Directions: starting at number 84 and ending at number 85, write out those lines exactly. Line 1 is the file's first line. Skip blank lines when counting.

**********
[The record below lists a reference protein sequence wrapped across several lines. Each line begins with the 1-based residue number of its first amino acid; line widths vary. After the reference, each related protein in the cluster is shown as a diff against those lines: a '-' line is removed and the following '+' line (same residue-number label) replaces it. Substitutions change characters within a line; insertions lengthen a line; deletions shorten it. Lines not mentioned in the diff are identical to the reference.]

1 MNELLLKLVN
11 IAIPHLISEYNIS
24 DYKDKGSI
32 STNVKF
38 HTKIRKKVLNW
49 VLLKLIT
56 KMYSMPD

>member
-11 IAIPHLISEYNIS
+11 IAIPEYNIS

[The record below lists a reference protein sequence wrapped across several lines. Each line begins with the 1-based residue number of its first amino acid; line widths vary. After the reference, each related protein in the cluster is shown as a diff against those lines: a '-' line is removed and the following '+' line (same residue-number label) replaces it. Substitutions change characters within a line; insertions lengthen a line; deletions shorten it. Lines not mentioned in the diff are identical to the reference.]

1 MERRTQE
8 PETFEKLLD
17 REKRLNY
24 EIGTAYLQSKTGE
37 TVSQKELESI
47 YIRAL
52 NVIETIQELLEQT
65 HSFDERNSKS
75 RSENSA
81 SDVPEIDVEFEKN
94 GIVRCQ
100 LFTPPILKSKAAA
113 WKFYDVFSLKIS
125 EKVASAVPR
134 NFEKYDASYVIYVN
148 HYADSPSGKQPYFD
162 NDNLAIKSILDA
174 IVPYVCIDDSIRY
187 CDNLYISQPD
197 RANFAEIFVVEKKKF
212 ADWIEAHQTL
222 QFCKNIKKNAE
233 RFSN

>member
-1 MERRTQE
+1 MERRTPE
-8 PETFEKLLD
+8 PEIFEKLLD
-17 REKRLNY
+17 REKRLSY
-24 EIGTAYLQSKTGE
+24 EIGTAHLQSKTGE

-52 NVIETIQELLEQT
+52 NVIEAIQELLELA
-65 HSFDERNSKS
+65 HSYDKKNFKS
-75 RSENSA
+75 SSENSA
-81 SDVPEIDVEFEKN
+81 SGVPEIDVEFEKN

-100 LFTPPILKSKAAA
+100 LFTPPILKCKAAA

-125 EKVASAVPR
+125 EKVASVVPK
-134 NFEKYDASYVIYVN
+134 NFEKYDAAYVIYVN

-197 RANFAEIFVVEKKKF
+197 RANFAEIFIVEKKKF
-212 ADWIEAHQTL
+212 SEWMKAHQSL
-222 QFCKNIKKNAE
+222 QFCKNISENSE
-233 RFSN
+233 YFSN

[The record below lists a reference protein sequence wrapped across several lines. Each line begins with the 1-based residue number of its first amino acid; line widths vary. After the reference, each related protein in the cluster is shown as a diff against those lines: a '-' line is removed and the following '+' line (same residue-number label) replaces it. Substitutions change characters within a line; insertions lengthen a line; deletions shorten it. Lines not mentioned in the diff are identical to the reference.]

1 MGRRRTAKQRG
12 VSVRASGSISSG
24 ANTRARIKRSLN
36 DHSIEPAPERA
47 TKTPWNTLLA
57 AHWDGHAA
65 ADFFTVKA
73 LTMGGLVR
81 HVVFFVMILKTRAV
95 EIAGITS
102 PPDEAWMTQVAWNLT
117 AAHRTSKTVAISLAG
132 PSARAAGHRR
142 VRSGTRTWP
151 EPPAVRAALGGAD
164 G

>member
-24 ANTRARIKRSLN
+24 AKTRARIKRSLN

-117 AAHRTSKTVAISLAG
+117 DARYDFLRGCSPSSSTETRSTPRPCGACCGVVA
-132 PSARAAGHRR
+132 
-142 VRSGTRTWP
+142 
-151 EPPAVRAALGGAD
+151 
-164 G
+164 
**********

>member
-24 ANTRARIKRSLN